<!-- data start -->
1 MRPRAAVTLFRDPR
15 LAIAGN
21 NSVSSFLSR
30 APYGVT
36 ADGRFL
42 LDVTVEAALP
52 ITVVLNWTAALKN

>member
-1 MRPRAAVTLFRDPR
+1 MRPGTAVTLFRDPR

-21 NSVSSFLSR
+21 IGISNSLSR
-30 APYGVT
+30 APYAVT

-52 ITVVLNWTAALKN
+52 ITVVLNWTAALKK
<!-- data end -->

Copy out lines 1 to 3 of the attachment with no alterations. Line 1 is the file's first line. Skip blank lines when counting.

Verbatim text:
1 MRPRAAVTLFRDPR
15 LAIAGN
21 NSVSSFLSR